Why Is Compassion Worse Than Murder?

August 29, 1997 - Si Frumkin - Heritage Southwest Jewish Press

So what do you get if you murder someone? Not much. According to the renowned criminologist James Q. Wilson, the average homicide inmate is released after 6 years nationally, while in California he is freed after about three-and-a-half years.

Treason is taken more seriously than murder. Americans who sell secrets to enemies and potential enemies, who betray and cause the deaths of dozens of our agents abroad, and cost the U.S. hundreds of millions in damage control are given 25 or 30 years, or in some cases even life sentences. Of course, all of them are eligible for parole in 10 years, but that is more time than just plain murder, right?

Of course, this draconian punishment applies only to the extreme cases: Marine Sergeant Lonetree who led Soviet agents into the U.S. Embassy in Moscow got 30 years but was let go after serving 9; John A. Walker and his son Michael who masterminded the U.S. spy ring that made our super-secret submarines vulnerable to attack were given life and 25 years respectively; Aldrich Ames who, as a Soviet mole within the CIA, and in charge of counterespionage, betrayed our intelligence operations for years and caused dozens of executions is serving a life sentence, and a few others.

But by and large, most spies get away with a slap on the wrist. For the last 20 years or so, most sentences were in the neighborhood of 2 or 3 years. Most recently, Michael Schwartz, a non-Jewish U.S. naval officer who spied for Saudi Arabia for 2 years, was simply dismissed from the service and deprived of his pension - no jail time at all. The median sentence for spying for an ally is even less than that for murder - just 2 to 4 years, with the maximum of 10 years for Thomas Dolce who spied for South Africa and was let go after serving 5 years.

So what do you get if you follow your conscience - not greed - and disclose secret government information that doesn't harm the U.S. and which the U.S. was supposed to share with a good ally but didn't? And what if these secrets may have been instrumental in saving thousands of Jewish lives? And if these disclosures might have later saved the lives of U.S. soldiers in the Persian Gulf war by depriving Iraq of nuclear and chemical capabilities? What do you get if your name is Jonathan Pollard, a Jew who saw the Holocaust gas chambers as a child and didn't want to sit shiva over hundreds of thousands of Israeli dead? What do you get when you agree to be sentenced without a public trial in exchange for a promise of leniency? What do you get for compassion, for saving lives, for helping an ally?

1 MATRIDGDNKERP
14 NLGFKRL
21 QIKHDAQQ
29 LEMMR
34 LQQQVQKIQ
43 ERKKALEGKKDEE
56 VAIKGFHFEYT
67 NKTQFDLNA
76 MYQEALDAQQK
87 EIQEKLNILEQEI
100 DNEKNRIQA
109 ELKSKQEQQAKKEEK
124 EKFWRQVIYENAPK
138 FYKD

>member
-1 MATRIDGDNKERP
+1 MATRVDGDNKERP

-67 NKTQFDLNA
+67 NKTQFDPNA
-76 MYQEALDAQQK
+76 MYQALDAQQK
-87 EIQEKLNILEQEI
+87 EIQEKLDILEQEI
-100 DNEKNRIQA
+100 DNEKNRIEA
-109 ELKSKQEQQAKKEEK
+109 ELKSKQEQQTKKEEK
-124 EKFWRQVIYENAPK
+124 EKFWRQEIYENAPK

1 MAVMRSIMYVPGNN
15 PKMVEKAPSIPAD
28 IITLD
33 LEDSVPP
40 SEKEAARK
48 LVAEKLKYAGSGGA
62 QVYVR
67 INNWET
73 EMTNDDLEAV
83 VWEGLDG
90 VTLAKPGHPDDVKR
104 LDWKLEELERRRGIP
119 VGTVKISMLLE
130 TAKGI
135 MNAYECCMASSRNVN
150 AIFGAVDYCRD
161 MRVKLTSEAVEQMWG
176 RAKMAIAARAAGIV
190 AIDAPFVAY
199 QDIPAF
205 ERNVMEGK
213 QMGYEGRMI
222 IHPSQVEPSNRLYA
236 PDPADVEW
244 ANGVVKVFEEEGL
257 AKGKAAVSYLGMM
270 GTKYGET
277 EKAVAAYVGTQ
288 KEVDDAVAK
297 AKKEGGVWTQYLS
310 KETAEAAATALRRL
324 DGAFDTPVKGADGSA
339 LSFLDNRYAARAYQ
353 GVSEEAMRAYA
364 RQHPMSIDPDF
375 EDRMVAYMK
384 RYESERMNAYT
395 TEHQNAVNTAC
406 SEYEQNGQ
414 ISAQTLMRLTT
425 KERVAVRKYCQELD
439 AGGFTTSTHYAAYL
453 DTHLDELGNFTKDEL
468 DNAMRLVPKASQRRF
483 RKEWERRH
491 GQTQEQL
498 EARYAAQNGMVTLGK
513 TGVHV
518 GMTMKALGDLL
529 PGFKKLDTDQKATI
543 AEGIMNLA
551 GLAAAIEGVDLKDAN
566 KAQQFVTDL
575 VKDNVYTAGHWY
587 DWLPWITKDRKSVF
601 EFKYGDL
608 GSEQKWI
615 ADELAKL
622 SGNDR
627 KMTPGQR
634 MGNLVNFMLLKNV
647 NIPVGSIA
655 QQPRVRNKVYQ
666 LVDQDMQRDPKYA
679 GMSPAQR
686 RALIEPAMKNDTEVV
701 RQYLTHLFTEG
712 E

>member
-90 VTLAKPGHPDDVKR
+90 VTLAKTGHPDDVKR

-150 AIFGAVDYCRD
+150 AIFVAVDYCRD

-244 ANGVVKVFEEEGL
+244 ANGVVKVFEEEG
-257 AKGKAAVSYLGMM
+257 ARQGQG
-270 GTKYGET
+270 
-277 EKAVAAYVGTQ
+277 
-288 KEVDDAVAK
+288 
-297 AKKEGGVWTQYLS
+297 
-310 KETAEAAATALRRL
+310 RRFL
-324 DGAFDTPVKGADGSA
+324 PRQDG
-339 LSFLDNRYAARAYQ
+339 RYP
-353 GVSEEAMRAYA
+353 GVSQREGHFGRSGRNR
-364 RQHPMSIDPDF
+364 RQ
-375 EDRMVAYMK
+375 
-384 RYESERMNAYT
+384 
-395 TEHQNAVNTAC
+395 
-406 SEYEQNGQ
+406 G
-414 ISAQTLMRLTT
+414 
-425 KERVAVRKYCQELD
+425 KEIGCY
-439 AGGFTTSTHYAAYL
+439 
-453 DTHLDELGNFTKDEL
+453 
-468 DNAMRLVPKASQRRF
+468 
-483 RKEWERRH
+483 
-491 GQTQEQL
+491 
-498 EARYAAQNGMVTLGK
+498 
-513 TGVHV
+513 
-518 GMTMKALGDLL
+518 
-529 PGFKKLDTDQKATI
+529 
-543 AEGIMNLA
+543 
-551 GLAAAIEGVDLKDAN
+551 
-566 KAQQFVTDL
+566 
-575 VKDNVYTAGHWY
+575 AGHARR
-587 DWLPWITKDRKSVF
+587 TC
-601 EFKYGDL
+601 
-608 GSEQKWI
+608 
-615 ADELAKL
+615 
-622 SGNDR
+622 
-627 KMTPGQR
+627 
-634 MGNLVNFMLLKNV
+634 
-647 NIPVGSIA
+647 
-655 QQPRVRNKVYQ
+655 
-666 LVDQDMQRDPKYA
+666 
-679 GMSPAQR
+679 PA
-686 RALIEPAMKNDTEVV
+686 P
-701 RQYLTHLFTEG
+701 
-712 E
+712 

• You get the longest sentence ever given to anyone for spying for an ally.
  • You get a year-and-a-half in a hellhole for the criminally insane without an explanation or an excuse.
  • You get 8 years in solitary, locked underground in a maximum security prison.
  • You get to start your 13th year in prison without an end in sight.

Why? Why has Pollard been singled out? Why has he been forgotten by those who should have remembered him, the Israeli allies of the U.S. who have benefited from Pollard's disclosures and who have always proudly claimed that no Israeli soldier is left behind on the battlefield?

Something is terribly wrong. Before his election Benjamin Netanyahu promised to make Pollard's freedom one of his priorities. Instead he freed Palestinian murderers without demanding a quid pro quo from America - freedom for just one Israeli soldier, Jonathan Pollard.

Something is terribly wrong. Caspar Weinberger, who was one of Pollard's main accusers, let it slip after being given a blanket pardon by President Bush, that Pollard may have served long enough and should be freed. I suppose that he felt safe from prosecution for anything Pollard might reveal about the Administration's dealings with Iran, Iraq and others.

Something is terribly wrong. President Clinton, who had been told that Pollard was responsible for the deaths of our agents in the USSR and for the destruction of our intelligence network there, refused to pardon him. Yet, when it became clear that it was the CIA traitor Ames, not Pollard, who was responsible, and that much of the anti-Pollard "evidence" was planted by Ames, Clinton didn't repent; didn't issue the pardon.

It has now been 12 years. Jonathan's son - if he had one - might be getting ready for his bar mitzvah. The Jewish community has been silent, embarrassed, subservient. Sha-shtil is the word among the makhers in the Jewish establishment here and in Jerusalem.

Let us end this silence. Let us demand freedom for Pollard. Let us cry out for justice for Pollard just like we cried out for justice for Sharansky - unafraid, bold, convinced that we are right. Let our voices be heard in the White House, the Capitol, the Knesset, the Prime Minister's office. Let us give Jonathan his life back.

Let us rescue the one soldier who has been left behind on the battlefield!

Si Frumkin is the director of the Southern California Council for Soviet Jews and the editor and publisher of "Graffiti for Adults".